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Viewpoint - Better Management of Hydropower in an Era of Climate Change

Pittock, James

Description

Ten years ago the World Commission on Dams (WCD) report established new standards for the sustainable development of water infrastructure, but the hopes many of us had then for a new era of more thoughtful development have been attenuated by the resilience of the hydraulic bureaucracy and the emergence of new influences on the hydropower debate. Particularly important is the impact of climate change as a driver of government policies in favour of hydropower, water storage and inter-basin water...[Show more]

dc.contributor.authorPittock, James
dc.date.accessioned2015-12-10T22:59:17Z
dc.identifier.issn1965-0175
dc.identifier.urihttp://hdl.handle.net/1885/61014
dc.description.abstractTen years ago the World Commission on Dams (WCD) report established new standards for the sustainable development of water infrastructure, but the hopes many of us had then for a new era of more thoughtful development have been attenuated by the resilience of the hydraulic bureaucracy and the emergence of new influences on the hydropower debate. Particularly important is the impact of climate change as a driver of government policies in favour of hydropower, water storage and inter-basin water transfers. As a former Director of Freshwater for WWF International and now as a researcher on the water-energy nexus, I spent much of the past decade seeking to influence the direction of water infrastructure development, and in this viewpoint I have been asked to reflect on the changes that have occurred, and the opportunities in an era of climate change to reduce the environmental and social impacts of hydropower development while maximising the benefits. Better outcomes are more likely with a renewed focus on limiting the perverse impacts of climate change policies, implementing standards for certification of more sustainable hydropower, building capacities within developing countries, and enhancing management of existing dams.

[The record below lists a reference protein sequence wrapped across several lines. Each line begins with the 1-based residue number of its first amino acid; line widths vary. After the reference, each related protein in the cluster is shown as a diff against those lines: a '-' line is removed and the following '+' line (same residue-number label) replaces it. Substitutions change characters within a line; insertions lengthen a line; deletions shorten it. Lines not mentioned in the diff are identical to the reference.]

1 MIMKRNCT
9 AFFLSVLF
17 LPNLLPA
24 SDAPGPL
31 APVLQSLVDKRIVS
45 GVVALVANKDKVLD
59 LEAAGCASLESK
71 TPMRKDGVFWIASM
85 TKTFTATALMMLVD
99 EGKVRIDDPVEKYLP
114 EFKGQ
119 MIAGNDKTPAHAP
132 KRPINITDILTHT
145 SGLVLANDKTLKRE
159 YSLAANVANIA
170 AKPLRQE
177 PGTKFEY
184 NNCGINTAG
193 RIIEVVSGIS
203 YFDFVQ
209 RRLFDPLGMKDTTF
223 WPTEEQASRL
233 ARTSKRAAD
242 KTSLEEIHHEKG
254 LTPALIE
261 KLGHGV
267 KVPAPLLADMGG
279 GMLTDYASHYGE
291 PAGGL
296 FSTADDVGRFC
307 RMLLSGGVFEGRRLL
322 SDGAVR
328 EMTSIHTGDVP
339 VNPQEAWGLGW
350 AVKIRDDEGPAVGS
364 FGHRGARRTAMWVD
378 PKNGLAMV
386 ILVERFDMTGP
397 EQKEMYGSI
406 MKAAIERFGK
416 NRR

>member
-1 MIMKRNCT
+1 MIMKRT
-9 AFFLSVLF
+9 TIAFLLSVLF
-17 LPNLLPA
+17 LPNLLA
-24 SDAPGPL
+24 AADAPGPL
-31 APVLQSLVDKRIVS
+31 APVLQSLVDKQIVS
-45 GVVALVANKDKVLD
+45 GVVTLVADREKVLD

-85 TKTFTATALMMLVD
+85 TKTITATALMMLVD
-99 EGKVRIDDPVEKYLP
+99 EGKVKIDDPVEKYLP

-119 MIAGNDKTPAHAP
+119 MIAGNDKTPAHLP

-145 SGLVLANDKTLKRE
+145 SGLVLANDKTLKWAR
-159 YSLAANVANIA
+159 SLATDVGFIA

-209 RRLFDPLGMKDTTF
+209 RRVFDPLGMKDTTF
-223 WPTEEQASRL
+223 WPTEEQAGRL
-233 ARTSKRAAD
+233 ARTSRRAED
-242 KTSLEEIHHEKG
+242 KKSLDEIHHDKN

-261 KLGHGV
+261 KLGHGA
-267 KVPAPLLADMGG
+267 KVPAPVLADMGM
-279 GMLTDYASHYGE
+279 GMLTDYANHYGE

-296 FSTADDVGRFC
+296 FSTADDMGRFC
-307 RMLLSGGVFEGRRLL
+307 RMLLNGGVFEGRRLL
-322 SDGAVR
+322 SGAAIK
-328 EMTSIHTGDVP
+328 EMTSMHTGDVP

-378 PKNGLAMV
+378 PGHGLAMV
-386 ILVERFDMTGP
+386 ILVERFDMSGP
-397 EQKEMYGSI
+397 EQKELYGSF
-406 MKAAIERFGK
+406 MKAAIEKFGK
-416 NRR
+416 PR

dc.publisherWater Alternatives Association
dc.rightshttp://www.water-alternatives.org/index.php/submission..." this Journal is distributed under the terms of the Creative Commons Attribution Non-commercial License which permits any non commercial use, distribution, and reproduction in any medium, provided the original author(s) and source are credited." from the publisher site (as at 13/10/17).
dc.sourceWater Alternatives
dc.subjectKeywords: basin management; biodiversity; bureaucracy; climate change; dam; developing world; hydroelectric power; social impact; standard (reference); sustainable development; water storage Biodiversity; Climate change; Dams; Hydropower; Standards
dc.titleViewpoint - Better Management of Hydropower in an Era of Climate Change
dc.typeJournal article
local.description.notesImported from ARIES
local.identifier.citationvolume3
dc.date.issued2010
local.identifier.absfor050205 - Environmental Management
local.identifier.absfor090608 - Renewable Power and Energy Systems Engineering (excl. Solar Cells)
local.identifier.absfor160507 - Environment Policy
local.identifier.ariespublicationu4279067xPUB580
local.type.statusPublished Version
local.contributor.affiliationPittock, James, College of Medicine, Biology and Environment, ANU
local.bibliographicCitation.issue2
local.bibliographicCitation.startpage444
local.bibliographicCitation.lastpage452
local.identifier.absseo850503 - Hydro-Electric Energy
local.identifier.absseo960399 - Climate and Climate Change not elsewhere classified
local.identifier.absseo960506 - Ecosystem Assessment and Management of Fresh, Ground and Surface Water Environments
dc.date.updated2016-02-24T10:52:04Z
local.identifier.scopusID2-s2.0-77956638429
dcterms.accessRightsOpen Access
CollectionsANU Research Publications

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